Overall, I would give the road a grade of ‘B-’

Adam Trotter / AVT

Delaware, I-95, I-295

April 12th, 2010

Interesting, fun, and memorable items worth noting: I-95 through Delaware is an interesting stretch of roadway. However, to really see the interesting parts of Delaware, one needs to get of I-95 and head down a side road. For example, New Castle is an interesting city to visit. However, the Delaware Memorial Bridge is an impressive engineering structure.

Overall, I would give the roads a grade of ‘B’

Adam Trotter / AVT

Maryland, US-340, I-70, I-695, I-95

April 12th, 2010

Interesting, fun, and memorable items worth noting: Along this route in Maryland, one will encounter many interesting places should one have the time to enjoy them. From the Appalachian Trail and Blair Witch Project regions to the top of the Chesapeake Bay, this is also a nice ride. The ride is even better if one does not encounter any traffic jams through the region.

Overall, I would give the roads a grade of ‘B’

Adam Trotter / AVT

West Virginia, US-340

April 12th, 2010

Interesting, fun, and memorable items worth noting: This is another ride that brings memories of my early years. This road through the eastern panhandle of West Virginia runs from Winchester, Virginia to Frederick, Maryland. There are some fantastic sites along this road as well; not the least of interest being the Harper’s Ferry National Historic Park. If you have the time, take a detour and ride alongside the Shenandoah River on one of West Virginia’s country roads.

Overall, I would give the roads a grade of ‘B’

Adam Trotter / AVT

Virginia, I-81, Va-7, US-340

April 11th, 2010

Interesting, fun, and memorable items worth noting: As one of the states of my early childhood, I always enjoy rides through Virginia. Such rides often stir memories of my early years. Regardless, I-81 though Virginia allows for impressive mountain views and also provides a means to relieve one’s stress. Go out and see the Skyline Drive for yourself if you don’t believe me.

The overall road conditions: ‘B’

Adam Trotter / AVT

Why are the Pine Trees Dying?

April 11th, 2010

If one takes a ride nearly anywhere in our nation, they may notice the large numbers of pine trees apparently dying alongside the roadways. Someone in Colorado once told me why this is happening, but I can’t remember. Does anyone out there know why all the pines are dying along the interstates?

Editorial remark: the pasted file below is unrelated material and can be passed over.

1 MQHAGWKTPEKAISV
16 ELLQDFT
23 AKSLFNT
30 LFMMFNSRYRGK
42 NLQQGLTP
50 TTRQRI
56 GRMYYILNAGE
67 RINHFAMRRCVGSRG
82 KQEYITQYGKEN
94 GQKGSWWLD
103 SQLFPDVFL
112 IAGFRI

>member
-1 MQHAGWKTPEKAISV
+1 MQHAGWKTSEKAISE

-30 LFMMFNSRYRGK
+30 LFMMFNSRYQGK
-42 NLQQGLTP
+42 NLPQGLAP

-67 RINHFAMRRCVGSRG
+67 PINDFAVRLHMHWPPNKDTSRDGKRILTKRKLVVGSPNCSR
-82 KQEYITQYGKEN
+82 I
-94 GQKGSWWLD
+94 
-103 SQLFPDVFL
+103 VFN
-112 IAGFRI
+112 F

Adam Trotter / AVT

Afterword: August 2nd, 2011
I have since been in contact with several state agencies concerning what is happening to the trees alongside the roadways of our nation. I have been given several possibilities as to why the trees are undergoing such distress - parasites, roadway salts, harsh winters, drought, etc. I will return to update this as soon as some type of general consensus can be relayed.

Sept. 29, 2011
I believe I have zeroed in on the reason for all the pines (and other assorted) trees dying throughout our nation. I don't think many will be happy with what I have deduced! Please stay tuned until I have time to revisit this matter soon with an updated blog entry. Thanks.

March 31st, 2013
Some time ago, I posted a follow-on blog to this entry.  See:
Burning Ethanol Fuels Killing Trees? (Draft Copy)

Tennessee, I-59, I-75, I-24, I-81

April 11th, 2010

Interesting, fun, and memorable items worth noting: Tennessee is always an impressive place with interesting scenery. I especially enjoy the ride through eastern Tennessee with the mountain scenery. I always seem to enjoy my time spent in Tennessee.

The overall road conditions: ‘B’

Adam Trotter / AVT

Georgia, I-59

April 11th, 2010

Interesting, fun, and memorable items worth noting: Nice scenery. Nice ride. This must be a good year for the red bud trees. This part of northern Georgia looks like an interesting place for exploring.

The overall road conditions: ‘A’

Adam Trotter / AVT

Alabama, I-59, I-459

April 11th, 2010

Interesting, fun, and memorable items worth noting: Nice roads. Nice trees. Nice ride. Alabama appears as though it would be an interesting place to spend some time. This must be a good year for the red bud trees.